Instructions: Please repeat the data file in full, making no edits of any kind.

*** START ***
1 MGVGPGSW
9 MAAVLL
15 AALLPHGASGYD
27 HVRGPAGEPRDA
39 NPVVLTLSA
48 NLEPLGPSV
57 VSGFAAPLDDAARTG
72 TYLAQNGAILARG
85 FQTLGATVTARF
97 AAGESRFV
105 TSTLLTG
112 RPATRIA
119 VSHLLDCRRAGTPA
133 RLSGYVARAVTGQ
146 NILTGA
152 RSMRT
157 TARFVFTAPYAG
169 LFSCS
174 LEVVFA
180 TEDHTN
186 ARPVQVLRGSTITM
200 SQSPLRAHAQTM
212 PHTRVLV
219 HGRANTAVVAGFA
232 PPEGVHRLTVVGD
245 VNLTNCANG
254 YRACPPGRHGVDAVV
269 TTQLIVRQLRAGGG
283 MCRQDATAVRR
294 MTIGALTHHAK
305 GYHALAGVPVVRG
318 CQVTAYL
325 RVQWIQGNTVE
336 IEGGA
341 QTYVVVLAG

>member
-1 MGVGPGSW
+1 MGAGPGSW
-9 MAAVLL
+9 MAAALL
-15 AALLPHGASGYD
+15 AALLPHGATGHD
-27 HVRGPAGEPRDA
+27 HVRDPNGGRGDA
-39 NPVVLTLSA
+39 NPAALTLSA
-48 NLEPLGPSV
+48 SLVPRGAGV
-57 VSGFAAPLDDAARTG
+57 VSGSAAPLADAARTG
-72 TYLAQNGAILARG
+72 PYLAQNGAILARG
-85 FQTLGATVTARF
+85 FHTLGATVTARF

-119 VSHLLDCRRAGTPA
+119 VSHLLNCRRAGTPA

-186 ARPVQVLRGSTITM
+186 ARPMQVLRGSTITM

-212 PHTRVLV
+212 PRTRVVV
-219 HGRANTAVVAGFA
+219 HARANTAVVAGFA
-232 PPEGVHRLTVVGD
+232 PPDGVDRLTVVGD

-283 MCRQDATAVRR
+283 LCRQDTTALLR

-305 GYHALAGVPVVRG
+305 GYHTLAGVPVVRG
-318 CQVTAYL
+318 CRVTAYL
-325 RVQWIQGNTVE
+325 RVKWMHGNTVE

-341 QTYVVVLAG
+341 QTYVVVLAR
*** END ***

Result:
1 MGVGPGSW
9 MAAVLL
15 AALLPHGASGYD
27 HVRGPAGEPRDA
39 NPVVLTLSA
48 NLEPLGPSV
57 VSGFAAPLDDAARTG
72 TYLAQNGAILARG
85 FQTLGATVTARF
97 AAGESRFV
105 TSTLLTG
112 RPATRIA
119 VSHLLDCRRAGTPA
133 RLSGYVARAVTGQ
146 NILTGA
152 RSMRT
157 TARFVFTAPYAG
169 LFSCS
174 LEVVFA
180 TEDHTN
186 ARPVQVLRGSTITM
200 SQSPLRAHAQTM
212 PHTRVLV
219 HGRANTAVVAGFA
232 PPEGVHRLTVVGD
245 VNLTNCANG
254 YRACPPGRHGVDAVV
269 TTQLIVRQLRAGGG
283 MCRQDATAVRR
294 MTIGALTHHAK
305 GYHALAGVPVVRG
318 CQVTAYL
325 RVQWIQGNTVE
336 IEGGA
341 QTYVVVLAG

>member
-1 MGVGPGSW
+1 MGAGPGSW
-9 MAAVLL
+9 MAAALL
-15 AALLPHGASGYD
+15 AALLPHGATGHD
-27 HVRGPAGEPRDA
+27 HVRDPNGGRGDA
-39 NPVVLTLSA
+39 NPAALTLSA
-48 NLEPLGPSV
+48 SLVPRGAGV
-57 VSGFAAPLDDAARTG
+57 VSGSAAPLADAARTG
-72 TYLAQNGAILARG
+72 PYLAQNGAILARG
-85 FQTLGATVTARF
+85 FHTLGATVTARF

-119 VSHLLDCRRAGTPA
+119 VSHLLNCRRAGTPA

-186 ARPVQVLRGSTITM
+186 ARPMQVLRGSTITM

-212 PHTRVLV
+212 PRTRVVV
-219 HGRANTAVVAGFA
+219 HARANTAVVAGFA
-232 PPEGVHRLTVVGD
+232 PPDGVDRLTVVGD

-283 MCRQDATAVRR
+283 LCRQDTTALLR

-305 GYHALAGVPVVRG
+305 GYHTLAGVPVVRG
-318 CQVTAYL
+318 CRVTAYL
-325 RVQWIQGNTVE
+325 RVKWMHGNTVE

-341 QTYVVVLAG
+341 QTYVVVLAR